Each defeated enemy leaves behind a number of tiny crystals upon being routed. Most of these will be picked up automatically though the larger ones will stick around on the field and will have to be picked up manually by moving a unit to them. These crystals are used to power a summon gauge and when filled to a certain level can be used to summon powerful creatures that can greatly turn the tide in battle. The very first summon acquired can be used to refill every allied unit to 100% health, so it’s easy to see just how useful these summons can be. While each summon can only be used once per map, there’s no reason not to use them at any available opportunity if combat isn’t going too well.
One of the things I love about Generation of Chaos: Pandora’s Reflection is just how quick the gameplay goes. Gone is the forty minute campaigns, replaced with much smaller skirmishes I can enjoy during a cup of coffee. This is one of those games I can pick up for five or ten minutes at the time and feel accomplished after a couple of battles. There are a few instances of missions that have more than just the single map to conquer but there is always an option to save between encounters just in case things take a turn for the worse.
Perhaps a little too simplified?
Gamers expecting micro-management and masterful tactics may find themselves a bit turned off with how streamlined Pandora’s Reflection plays. Gone are the needs to balance different unit types, magic points, money, et cetera. Stats are simplified down to the very basics: character level, hit points, attack, and defense. The only currencies to be found are the self explanatory experience points and AP, or alchemy points. AP can be used in a number of ways, primarily to act as a substitute for experience points or to enhance weapons for higher damage.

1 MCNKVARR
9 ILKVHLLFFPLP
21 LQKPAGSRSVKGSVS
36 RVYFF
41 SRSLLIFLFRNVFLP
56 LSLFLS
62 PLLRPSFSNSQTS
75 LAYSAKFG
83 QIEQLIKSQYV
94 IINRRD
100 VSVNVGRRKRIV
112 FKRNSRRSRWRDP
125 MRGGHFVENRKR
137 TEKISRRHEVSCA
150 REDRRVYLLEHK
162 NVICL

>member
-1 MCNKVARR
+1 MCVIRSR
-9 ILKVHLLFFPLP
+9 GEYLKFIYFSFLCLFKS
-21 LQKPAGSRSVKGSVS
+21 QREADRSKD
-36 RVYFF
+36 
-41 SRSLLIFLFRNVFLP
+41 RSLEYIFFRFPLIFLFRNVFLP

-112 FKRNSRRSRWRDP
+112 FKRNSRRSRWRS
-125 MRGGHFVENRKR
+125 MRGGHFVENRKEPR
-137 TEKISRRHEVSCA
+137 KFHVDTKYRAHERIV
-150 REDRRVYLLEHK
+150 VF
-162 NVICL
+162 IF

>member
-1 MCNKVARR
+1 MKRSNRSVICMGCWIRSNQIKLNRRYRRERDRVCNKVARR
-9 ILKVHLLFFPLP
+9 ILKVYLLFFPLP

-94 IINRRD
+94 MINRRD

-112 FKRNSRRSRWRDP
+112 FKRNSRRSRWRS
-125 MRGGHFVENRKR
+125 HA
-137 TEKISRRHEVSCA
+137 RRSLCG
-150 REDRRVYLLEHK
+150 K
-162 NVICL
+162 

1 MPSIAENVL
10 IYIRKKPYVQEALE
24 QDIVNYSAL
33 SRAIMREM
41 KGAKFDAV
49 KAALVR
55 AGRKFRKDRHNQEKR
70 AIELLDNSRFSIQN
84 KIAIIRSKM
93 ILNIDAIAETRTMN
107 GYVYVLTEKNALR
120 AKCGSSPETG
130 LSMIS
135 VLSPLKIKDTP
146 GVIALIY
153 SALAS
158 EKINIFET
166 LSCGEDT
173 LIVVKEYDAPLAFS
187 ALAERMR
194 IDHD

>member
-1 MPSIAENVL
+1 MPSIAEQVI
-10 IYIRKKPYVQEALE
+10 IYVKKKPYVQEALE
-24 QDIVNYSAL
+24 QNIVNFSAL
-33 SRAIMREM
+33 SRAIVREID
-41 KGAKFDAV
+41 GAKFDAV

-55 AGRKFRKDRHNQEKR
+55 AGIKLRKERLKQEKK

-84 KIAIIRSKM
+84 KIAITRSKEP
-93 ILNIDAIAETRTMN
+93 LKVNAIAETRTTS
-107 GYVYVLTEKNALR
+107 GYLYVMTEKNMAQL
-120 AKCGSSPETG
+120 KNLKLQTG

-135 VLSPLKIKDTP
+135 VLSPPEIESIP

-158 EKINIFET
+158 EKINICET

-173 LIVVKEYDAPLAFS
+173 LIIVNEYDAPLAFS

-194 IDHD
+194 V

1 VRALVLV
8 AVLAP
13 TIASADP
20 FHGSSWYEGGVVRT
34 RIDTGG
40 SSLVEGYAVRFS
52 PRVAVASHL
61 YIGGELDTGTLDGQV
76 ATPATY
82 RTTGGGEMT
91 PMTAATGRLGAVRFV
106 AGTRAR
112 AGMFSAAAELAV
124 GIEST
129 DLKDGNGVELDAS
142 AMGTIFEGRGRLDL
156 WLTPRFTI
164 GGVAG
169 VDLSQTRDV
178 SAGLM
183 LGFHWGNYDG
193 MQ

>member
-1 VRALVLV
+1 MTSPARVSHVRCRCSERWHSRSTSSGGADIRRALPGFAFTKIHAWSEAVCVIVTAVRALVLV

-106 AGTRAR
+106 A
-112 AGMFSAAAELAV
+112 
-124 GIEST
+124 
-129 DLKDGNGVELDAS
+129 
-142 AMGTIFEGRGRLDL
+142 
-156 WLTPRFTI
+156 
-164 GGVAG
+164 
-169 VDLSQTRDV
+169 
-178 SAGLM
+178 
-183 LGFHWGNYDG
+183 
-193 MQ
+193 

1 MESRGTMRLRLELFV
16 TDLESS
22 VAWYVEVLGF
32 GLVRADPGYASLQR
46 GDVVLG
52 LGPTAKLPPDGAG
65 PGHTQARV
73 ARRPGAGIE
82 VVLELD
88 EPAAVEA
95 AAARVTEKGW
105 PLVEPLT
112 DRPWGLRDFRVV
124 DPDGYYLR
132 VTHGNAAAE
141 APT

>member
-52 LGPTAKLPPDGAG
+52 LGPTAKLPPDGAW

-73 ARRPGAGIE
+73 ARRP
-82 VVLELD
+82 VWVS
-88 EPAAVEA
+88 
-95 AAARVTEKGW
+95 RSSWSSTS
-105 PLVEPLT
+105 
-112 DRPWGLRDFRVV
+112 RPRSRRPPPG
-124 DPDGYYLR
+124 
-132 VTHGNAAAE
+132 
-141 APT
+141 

The characters that you recruit along the way all come with their own class: wizard, alchemist, valkyrie, etc. These classes may seem very similar to one another but each class has a particular skill that makes them unique. Angels, for example, suffer no terrain damage or movement penalties during daytime but have greatly reduced movement during the night. Eruca (such as the main hero’s partner, Yuri), can move at full speed through grass and attacking first in combat creates a magic circle somewhere on the field that acts as a healing point. Each class also is limited to two weapon types in combat which is important for that rock-paper-scissor system noted above.
Beyond the weapon proficiency and unique ability, there really isn’t much that separates a caster type from a frontline warrior in Generation of Chaos: Pandora’s Reflection. Two characters I brought to level 10 had nearly identical stats which was surprising, as the wizard actually had a higher defense score than the warrior despite wearing a weaker piece of armor.
Generation of Chaos: Pandora’s Reflection is an example of how changing up an established formula can work, but not always for the better. With the collaborative efforts of Idea Factory and STiNG, this latest entry just doesn’t feel on the same scale as the previous entries. By bringing Pandora’s Reflection to a much simplier form, STiNG has helped to make the game accessible to newcomers of the strategy RPG genre but veterans may feel there’s just not enough depth to the game. It’s a solid enough role playing game on its own but I kept wishing there was more substance.
[Editor’s Note: Generation of Chaos: Pandora’s Reflection was reviewed on the PSP platform. The game was provided to us by the publisher for review purposes.]Generation of Chaos: Pandora's Reflection Review,